The most severe oil crash since the financial crisis has sent oil companies and petro states reeling. 

WTI Crude Oil Spot Price Chart
WTI Crude Oil Spot Price data by YCharts.

Recently Kinder Morgan Inc (NYSE:KMI) founder and CEO, Richard Kinder, stated his view that "OPEC has in effect abdicated its role as the force setting oil pricing in the world." Mr. Kinder went onto explain how he views America's role (and by extension, the role of his company, which operates the largest pipeline system in North America) as one of increased importance in a world where OPEC's power is in decline. 

A free-market approach in the future, is a very interesting concept and I think will stand a lot of old assumptions on their head. One of those things is that I believe it will make the U.S. a much more important player in the role of setting worldwide prices and I think we are already seeing that today. -- Richard Kinder

Could long-term low oil prices really mean the effective end of OPEC's pricing power? More importantly are such predictions any use to long-term investors? History teaches us that the answer is most likely "No". 

Why you should ignore such predictions
It seems like anytime oil prices either spike or crash a slew of "experts" come out of the predict that this commodity cycle is
"a game changer" and that OPEC is on its last legs. Yet history shows that tensions between members of OPEC, and waxing and waning pricing power for the cartel is nothing new.

For example, crashing oil prices produced similar economic hardships for petro states like Iran, Venezuela, and Nigeria back in the 1980's when oil prices declined to even lower levels. Similarly in 1998 Saudi Arabia led a price war against Russia that hurt many of its members and OPEC turned the taps on full throttle when oil hit record levels in 2008 just prior to the financial crisis. Each of these times analysts would come forth proclaiming the death of OPEC's influence on global prices. Yet as we saw with this current oil price collapse, it was OPEC's decision to stand firm on production in November that brought about a near free fall in oil prices. Thus it seems that analysts' views that each new commodity cycle price collapse or spike represents a "this time is different and permanent power transfer" is as cyclical as oil prices themselves.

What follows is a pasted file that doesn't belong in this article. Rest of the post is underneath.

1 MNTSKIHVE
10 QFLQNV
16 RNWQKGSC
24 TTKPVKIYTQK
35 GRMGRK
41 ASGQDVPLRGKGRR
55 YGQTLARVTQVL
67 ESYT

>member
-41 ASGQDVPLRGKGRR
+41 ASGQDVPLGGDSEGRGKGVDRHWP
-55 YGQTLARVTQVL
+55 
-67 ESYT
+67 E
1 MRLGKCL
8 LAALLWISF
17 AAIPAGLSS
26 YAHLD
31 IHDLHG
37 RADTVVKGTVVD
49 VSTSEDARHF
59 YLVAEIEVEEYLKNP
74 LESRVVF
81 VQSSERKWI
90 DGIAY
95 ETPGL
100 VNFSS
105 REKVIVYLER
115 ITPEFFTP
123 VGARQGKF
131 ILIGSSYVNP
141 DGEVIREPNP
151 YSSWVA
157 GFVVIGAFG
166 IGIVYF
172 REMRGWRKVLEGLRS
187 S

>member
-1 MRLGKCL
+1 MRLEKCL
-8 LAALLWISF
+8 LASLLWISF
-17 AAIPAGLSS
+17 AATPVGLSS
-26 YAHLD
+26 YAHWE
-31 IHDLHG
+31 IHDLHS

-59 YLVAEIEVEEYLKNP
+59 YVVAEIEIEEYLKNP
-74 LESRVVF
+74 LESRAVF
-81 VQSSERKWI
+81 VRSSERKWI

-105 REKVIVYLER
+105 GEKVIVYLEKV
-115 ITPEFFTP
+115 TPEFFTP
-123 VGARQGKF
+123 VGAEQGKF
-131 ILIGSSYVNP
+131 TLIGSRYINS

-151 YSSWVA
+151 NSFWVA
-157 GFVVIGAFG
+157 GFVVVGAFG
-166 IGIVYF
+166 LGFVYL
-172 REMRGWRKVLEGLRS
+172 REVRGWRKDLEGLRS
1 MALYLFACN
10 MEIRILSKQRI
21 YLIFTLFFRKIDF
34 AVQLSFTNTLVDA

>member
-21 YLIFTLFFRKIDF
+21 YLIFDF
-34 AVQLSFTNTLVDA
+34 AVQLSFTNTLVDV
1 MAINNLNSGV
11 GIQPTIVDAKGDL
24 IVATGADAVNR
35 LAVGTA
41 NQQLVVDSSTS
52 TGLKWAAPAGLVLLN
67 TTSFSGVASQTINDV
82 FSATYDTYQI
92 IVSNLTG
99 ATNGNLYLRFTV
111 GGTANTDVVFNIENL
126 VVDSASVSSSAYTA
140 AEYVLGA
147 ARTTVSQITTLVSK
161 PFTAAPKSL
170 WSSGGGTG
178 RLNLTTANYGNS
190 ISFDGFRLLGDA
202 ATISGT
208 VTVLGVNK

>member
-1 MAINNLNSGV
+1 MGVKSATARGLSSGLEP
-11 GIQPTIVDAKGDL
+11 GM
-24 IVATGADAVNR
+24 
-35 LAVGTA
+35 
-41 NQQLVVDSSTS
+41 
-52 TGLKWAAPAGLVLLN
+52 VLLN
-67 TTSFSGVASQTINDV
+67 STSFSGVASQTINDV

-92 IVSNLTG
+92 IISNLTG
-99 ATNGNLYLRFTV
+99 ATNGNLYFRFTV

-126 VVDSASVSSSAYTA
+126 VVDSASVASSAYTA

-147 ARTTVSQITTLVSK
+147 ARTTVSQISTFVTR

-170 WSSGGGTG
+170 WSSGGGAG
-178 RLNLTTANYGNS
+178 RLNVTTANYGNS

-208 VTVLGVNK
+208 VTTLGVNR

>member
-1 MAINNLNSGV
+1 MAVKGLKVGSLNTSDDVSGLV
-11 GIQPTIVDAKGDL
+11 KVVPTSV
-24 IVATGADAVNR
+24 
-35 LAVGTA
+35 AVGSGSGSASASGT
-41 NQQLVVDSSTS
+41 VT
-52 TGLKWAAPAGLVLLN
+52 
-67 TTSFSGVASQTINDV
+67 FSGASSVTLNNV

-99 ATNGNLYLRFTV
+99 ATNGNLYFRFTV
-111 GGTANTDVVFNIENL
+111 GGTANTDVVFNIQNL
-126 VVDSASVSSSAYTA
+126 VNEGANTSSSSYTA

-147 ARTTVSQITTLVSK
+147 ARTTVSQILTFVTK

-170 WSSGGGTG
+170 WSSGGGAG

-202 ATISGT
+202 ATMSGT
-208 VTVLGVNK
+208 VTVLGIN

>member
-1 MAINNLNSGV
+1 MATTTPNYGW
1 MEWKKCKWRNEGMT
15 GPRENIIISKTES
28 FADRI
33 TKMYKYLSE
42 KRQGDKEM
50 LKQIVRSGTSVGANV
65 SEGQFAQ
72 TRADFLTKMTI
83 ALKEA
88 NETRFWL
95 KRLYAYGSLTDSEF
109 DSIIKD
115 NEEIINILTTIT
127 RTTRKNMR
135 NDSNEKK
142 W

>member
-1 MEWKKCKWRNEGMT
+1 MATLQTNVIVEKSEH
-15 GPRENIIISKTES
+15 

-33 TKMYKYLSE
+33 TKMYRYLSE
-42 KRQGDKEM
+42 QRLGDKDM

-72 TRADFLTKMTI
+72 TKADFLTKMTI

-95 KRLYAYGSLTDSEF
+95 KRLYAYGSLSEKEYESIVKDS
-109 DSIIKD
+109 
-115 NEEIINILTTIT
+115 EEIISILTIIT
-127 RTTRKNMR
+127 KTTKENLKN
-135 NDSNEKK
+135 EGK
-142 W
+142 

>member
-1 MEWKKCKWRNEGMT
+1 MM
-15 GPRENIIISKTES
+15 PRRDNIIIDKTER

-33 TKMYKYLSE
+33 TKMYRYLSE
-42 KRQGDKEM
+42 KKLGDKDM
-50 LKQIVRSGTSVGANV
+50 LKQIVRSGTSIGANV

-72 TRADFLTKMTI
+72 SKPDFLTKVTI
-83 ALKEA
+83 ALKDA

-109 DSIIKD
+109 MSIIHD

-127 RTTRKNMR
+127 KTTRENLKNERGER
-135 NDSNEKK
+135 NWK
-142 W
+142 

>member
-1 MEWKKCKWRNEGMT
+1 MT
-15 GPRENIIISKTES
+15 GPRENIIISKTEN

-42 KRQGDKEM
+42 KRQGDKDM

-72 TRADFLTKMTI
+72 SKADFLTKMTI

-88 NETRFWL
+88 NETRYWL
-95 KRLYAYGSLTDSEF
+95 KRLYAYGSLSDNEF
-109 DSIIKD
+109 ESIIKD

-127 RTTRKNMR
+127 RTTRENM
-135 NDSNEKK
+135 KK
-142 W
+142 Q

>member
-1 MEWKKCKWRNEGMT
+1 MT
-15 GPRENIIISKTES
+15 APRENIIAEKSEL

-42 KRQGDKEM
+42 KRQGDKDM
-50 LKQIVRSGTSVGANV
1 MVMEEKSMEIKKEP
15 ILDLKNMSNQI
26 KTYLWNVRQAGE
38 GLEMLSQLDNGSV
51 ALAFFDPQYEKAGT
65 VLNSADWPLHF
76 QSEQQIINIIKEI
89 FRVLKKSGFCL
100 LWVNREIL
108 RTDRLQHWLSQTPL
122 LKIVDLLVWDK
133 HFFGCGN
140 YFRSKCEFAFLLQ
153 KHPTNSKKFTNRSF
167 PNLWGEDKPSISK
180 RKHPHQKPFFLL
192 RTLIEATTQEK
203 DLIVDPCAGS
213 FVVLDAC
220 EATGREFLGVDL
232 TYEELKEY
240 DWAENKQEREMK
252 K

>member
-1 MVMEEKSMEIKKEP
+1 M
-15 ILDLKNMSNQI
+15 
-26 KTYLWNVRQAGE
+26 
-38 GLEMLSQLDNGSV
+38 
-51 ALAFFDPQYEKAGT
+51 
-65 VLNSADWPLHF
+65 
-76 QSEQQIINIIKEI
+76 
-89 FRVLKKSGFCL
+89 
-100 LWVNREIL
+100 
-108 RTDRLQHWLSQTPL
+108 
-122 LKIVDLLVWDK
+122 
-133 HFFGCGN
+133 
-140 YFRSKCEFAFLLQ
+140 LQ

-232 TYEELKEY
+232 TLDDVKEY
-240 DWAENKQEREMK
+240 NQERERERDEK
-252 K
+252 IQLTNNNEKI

OPEC's power rests almost exclusively with Saudi Arabia and isn't going away anytime soon
While I understand the general argument and that new investors might be in awe of the kind of wild price swings we're seeing in oil, I think declaring the end of OPEC is premature. Saudi Arabia is still the world's largest swing producer, with 2.8 million barrels per day of spare capacity. 

In a world where a 1 million barrel per day oil glut can cause a 60% price collapse, Saudi Arabia's enormous spare capacity means it can have an enormous influence on world oil markets even if OPEC were to break up completely--which is highly unlikely. That's because smaller oil producers such as Venezuela, Nigeria, and Algeria are price takers. With no spare oil capacity to speak of and very shaky state finances that are overwhelmingly dependent on oil revenues, they simply can't afford to do anything but pump at full production most of the time. Only membership in a cooperative cartel like OPEC, which has enough market power to affect crude prices, gives them chance of affecting their economic well being. 

Bottom line: OPEC tensions are nothing new and long-term investors should avoid speculating about the death of the cartel
Weaker OPEC members such as Nigeria, Venezuela, and Algeria may complain and lobby for production cuts to support higher oil prices, but in reality OPEC's ability to influence oil market prices rests mostly with its core members, especially Saudi Arabia. However, I'd urge long-term investors, especially those who haven't experienced the kind of wild volatility we're now seeing, to avoid speculating on oil prices in general, and the death of OPEC in particular. 

Oil is a highly volatile commodity, it always has been and likely always will be. Experts, analysts, and an investment media hungry to fill the 24 hour news cycle have a vested interest in making bold proclamations about potentially historic, "game changing" events because it buys them publicity and increased viewership. The fact that their predictions are almost always proven wrong doesn't matter because there is almost never any follow up to see how accurate they were. In my opinion the best thing that long-term investors can do to profit on oil's eventual recovery is to focus on the tried and true fundamentals of investing because numerous studies prove that market timing and short-term speculation doesn't work for the average investor.

Buy quality oil and oil related stocks, especially when they are trading at fire sale prices. Use dollar-cost averaging to invest new discretionary cash if prices fall further, thus lowering your average cost basis and locking in a higher yield. Most importantly ignore the kind of media hype and speculative predictions and hold for the long-term. While this common sense approach may not be as exciting or offer the allure of "get rich quick" speculative schemes, history shows that it's your best chance to beat the market in the long-term.